This tiny cup — exquisitely decorated with a scene of plum blossom, bamboo shoots and bees in flight — may be only 6.3 cm in diameter, but it’s generating considerable excitement among connoisseurs and collectors
There are only a handful of pieces in existence that are comparable to this falangcai cup. Certain clues in its shape and form, as well as the four-character Yongzheng mark on its base, suggest that it was potted in an imperial kiln, most likely over three centuries ago during the early Yongzheng period (1722-1735).
Small, deep, footless cups with straight mouth rims like this are more typical of the preceding Kangxi reign. The distinctively refined use of enamel colours on this cup, however, suggests a later sophistication of style. The dark outlines of individual flowers are extremely fine, with petals subtly shaded in the centre — an intricacy achieved through painting directly onto a colourless glaze, the design subsequently preserved against the ruby ground.
The scene on this cup was made to be enjoyed in the way that one enjoys the complete composition of a painting. When turned in the palm, the movement recalls the unrolling of a handscroll. Set against the ruby ground, the plum blossom, branches, bamboo sprays, lichen and two bees in flight form a unified mise en scène, rather than acting simply as a pattern repeated on multiple planes.
The plum blossom was a popular motif in Chinese art and represents the five blessing of longevity, health, wealth, happiness and a peaceful death. The green bamboo spray symbolises scholarly integrity and virtue. The final motif of the two buzzing bees is one rarely found on Yongzheng ceramics, yet carries its own auspicious symbolism — the Chinese word for bee, feng, sounding similar to the words for ‘harvest’ and ‘to confer’ (a blessing).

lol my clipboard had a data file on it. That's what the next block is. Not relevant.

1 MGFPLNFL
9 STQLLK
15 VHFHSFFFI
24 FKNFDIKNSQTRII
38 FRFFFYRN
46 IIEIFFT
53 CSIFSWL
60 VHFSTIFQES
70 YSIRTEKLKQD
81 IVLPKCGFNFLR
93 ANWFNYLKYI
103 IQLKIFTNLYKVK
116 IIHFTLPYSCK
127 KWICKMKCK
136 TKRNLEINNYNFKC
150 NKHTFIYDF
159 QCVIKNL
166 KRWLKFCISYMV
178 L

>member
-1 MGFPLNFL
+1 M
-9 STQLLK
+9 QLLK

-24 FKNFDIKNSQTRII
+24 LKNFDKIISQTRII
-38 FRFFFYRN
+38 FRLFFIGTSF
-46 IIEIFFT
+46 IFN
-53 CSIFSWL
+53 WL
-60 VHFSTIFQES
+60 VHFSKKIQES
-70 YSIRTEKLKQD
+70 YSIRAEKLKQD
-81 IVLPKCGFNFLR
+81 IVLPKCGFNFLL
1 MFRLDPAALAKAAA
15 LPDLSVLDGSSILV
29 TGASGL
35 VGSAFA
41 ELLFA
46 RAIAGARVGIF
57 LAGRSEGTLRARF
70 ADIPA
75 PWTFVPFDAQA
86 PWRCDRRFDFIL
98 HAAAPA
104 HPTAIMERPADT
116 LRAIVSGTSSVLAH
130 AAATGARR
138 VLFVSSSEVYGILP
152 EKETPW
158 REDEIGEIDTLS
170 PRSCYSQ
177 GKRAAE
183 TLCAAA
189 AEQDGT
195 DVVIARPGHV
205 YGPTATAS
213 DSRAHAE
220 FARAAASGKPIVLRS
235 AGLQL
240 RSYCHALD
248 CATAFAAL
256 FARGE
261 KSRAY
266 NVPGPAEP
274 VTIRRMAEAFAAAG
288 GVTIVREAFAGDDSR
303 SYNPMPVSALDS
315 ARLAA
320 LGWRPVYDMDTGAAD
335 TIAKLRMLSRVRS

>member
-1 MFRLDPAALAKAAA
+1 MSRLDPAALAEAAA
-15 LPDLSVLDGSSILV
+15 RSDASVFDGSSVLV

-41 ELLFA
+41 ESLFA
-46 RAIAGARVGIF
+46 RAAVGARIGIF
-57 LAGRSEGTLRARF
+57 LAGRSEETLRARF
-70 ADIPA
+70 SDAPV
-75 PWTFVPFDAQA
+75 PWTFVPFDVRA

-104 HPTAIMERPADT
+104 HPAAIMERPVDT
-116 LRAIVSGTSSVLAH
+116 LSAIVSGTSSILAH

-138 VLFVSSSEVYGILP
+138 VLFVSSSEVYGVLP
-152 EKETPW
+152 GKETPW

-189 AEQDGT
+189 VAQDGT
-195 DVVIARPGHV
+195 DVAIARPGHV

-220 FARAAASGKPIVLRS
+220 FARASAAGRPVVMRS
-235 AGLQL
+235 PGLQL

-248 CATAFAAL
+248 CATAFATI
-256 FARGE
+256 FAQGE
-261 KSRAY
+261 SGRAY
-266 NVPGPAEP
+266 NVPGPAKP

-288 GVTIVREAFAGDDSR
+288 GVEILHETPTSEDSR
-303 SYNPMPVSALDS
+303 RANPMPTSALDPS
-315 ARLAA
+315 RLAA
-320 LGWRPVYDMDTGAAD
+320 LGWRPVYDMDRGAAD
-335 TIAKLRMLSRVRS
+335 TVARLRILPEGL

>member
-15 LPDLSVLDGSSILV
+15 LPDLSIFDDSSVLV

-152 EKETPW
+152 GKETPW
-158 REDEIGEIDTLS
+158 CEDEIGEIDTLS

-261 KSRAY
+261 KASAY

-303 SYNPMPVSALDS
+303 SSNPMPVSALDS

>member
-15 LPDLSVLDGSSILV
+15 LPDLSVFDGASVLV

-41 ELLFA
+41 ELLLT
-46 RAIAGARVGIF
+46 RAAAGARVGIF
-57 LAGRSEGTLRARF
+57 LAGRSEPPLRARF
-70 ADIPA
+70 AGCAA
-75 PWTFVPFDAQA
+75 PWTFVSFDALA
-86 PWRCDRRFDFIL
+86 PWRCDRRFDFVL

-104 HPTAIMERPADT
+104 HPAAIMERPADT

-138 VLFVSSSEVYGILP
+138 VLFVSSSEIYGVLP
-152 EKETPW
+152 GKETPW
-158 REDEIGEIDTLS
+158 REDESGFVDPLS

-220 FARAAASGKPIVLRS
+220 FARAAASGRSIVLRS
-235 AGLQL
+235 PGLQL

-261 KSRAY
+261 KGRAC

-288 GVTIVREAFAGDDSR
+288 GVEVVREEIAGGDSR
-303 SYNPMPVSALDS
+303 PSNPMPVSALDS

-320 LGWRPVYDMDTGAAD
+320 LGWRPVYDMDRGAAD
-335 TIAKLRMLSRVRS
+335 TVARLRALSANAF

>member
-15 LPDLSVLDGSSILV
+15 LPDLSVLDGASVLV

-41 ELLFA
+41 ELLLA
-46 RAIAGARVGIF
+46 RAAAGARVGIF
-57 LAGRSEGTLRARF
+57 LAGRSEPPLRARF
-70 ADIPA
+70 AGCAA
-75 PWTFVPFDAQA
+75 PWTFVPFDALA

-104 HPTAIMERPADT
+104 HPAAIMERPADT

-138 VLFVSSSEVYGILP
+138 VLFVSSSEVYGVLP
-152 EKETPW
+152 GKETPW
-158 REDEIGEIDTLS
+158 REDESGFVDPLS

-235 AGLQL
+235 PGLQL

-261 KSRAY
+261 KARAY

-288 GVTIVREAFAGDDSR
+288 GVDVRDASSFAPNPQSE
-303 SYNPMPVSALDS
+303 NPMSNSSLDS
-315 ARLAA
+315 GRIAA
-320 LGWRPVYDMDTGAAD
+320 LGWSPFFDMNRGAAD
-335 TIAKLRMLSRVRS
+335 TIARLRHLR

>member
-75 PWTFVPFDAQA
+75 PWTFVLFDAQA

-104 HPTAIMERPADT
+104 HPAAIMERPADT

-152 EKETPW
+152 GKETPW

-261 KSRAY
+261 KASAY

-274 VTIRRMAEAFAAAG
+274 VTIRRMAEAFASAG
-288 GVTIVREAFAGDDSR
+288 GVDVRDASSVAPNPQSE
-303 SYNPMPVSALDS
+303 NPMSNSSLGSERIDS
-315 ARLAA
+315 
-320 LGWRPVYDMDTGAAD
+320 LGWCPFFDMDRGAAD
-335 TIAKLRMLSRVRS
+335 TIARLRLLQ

The soufflé-like texture of the ruby-red ground was achieved by blowing the pink enamel through a bamboo tube, with gauze covering one end of it. Incredible breath control must have been required to control dispersal of the enamel around the most intricate areas of the design. Under magnification, one can see that the definition of the ruby-red enamel against the outlines of the flowers, bees and bamboo shoots is astonishingly precise.
The cup was formerly in one of the most prestigious Chinese private collections of the 20th century. It belonged to the Shanghainese connoisseur and collector J. M. Hu (Hu Jenmou, also known as Hu Huichun, 1911-1995), who took as his studio name Zande Lou (The Studio of Transitory Pleasure). J.M. Hu had a keen sense of the educational role of art and an important group of ceramics from his collection was donated to the Shanghai Museum, while he also supported institutions such as the Art Museum of the Chinese University of Hong Kong, and was a founder member of the Min Chiu Society in Hong Kong.